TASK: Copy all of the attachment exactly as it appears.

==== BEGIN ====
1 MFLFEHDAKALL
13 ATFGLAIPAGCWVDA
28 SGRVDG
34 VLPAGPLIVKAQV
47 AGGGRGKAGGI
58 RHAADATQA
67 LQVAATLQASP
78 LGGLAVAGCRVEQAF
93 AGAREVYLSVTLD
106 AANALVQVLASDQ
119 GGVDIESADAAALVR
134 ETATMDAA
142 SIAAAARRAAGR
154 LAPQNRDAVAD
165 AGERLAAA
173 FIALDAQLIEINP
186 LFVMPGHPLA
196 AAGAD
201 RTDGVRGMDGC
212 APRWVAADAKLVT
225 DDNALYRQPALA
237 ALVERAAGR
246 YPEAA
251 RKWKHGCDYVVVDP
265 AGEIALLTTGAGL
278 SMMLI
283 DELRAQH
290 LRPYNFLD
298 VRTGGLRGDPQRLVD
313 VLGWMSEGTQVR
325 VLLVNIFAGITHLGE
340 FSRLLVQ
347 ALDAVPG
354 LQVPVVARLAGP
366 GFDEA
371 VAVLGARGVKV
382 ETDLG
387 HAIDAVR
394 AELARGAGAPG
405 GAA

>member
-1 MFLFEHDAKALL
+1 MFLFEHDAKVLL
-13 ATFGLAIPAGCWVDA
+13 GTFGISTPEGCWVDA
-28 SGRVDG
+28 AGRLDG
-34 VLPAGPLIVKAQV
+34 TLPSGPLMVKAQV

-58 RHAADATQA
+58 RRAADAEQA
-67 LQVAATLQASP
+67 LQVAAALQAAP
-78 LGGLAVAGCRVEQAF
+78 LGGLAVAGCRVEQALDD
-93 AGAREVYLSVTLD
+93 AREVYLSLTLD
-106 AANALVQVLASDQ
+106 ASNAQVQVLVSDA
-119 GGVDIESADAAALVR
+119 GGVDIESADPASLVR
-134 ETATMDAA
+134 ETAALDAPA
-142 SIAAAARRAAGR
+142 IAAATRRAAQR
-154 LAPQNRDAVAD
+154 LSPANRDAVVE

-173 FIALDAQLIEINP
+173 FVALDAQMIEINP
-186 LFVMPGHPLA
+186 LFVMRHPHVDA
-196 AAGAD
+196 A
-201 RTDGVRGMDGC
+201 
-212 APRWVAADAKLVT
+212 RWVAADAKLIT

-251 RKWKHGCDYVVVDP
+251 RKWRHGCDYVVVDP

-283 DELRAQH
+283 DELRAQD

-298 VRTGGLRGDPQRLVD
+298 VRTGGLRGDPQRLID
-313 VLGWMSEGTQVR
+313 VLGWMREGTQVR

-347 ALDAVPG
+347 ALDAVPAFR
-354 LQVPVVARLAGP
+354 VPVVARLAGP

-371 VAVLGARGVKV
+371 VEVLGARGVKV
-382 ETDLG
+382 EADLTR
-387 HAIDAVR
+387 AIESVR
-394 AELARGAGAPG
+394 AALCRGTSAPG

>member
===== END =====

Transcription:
1 MFLFEHDAKALL
13 ATFGLAIPAGCWVDA
28 SGRVDG
34 VLPAGPLIVKAQV
47 AGGGRGKAGGI
58 RHAADATQA
67 LQVAATLQASP
78 LGGLAVAGCRVEQAF
93 AGAREVYLSVTLD
106 AANALVQVLASDQ
119 GGVDIESADAAALVR
134 ETATMDAA
142 SIAAAARRAAGR
154 LAPQNRDAVAD
165 AGERLAAA
173 FIALDAQLIEINP
186 LFVMPGHPLA
196 AAGAD
201 RTDGVRGMDGC
212 APRWVAADAKLVT
225 DDNALYRQPALA
237 ALVERAAGR
246 YPEAA
251 RKWKHGCDYVVVDP
265 AGEIALLTTGAGL
278 SMMLI
283 DELRAQH
290 LRPYNFLD
298 VRTGGLRGDPQRLVD
313 VLGWMSEGTQVR
325 VLLVNIFAGITHLGE
340 FSRLLVQ
347 ALDAVPG
354 LQVPVVARLAGP
366 GFDEA
371 VAVLGARGVKV
382 ETDLG
387 HAIDAVR
394 AELARGAGAPG
405 GAA

>member
-1 MFLFEHDAKALL
+1 MFLFEHDAKVLL
-13 ATFGLAIPAGCWVDA
+13 GTFGISTPEGCWVDA
-28 SGRVDG
+28 AGRLDG
-34 VLPAGPLIVKAQV
+34 TLPSGPLMVKAQV

-58 RHAADATQA
+58 RRAADAEQA
-67 LQVAATLQASP
+67 LQVAAALQAAP
-78 LGGLAVAGCRVEQAF
+78 LGGLAVAGCRVEQALDD
-93 AGAREVYLSVTLD
+93 AREVYLSLTLD
-106 AANALVQVLASDQ
+106 ASNAQVQVLVSDA
-119 GGVDIESADAAALVR
+119 GGVDIESADPASLVR
-134 ETATMDAA
+134 ETAALDAPA
-142 SIAAAARRAAGR
+142 IAAATRRAAQR
-154 LAPQNRDAVAD
+154 LSPANRDAVVE

-173 FIALDAQLIEINP
+173 FVALDAQMIEINP
-186 LFVMPGHPLA
+186 LFVMRHPHVDA
-196 AAGAD
+196 A
-201 RTDGVRGMDGC
+201 
-212 APRWVAADAKLVT
+212 RWVAADAKLIT

-251 RKWKHGCDYVVVDP
+251 RKWRHGCDYVVVDP

-283 DELRAQH
+283 DELRAQD

-298 VRTGGLRGDPQRLVD
+298 VRTGGLRGDPQRLID
-313 VLGWMSEGTQVR
+313 VLGWMREGTQVR

-347 ALDAVPG
+347 ALDAVPAFR
-354 LQVPVVARLAGP
+354 VPVVARLAGP

-371 VAVLGARGVKV
+371 VEVLGARGVKV
-382 ETDLG
+382 EADLTR
-387 HAIDAVR
+387 AIESVR
-394 AELARGAGAPG
+394 AALCRGTSAPG

>member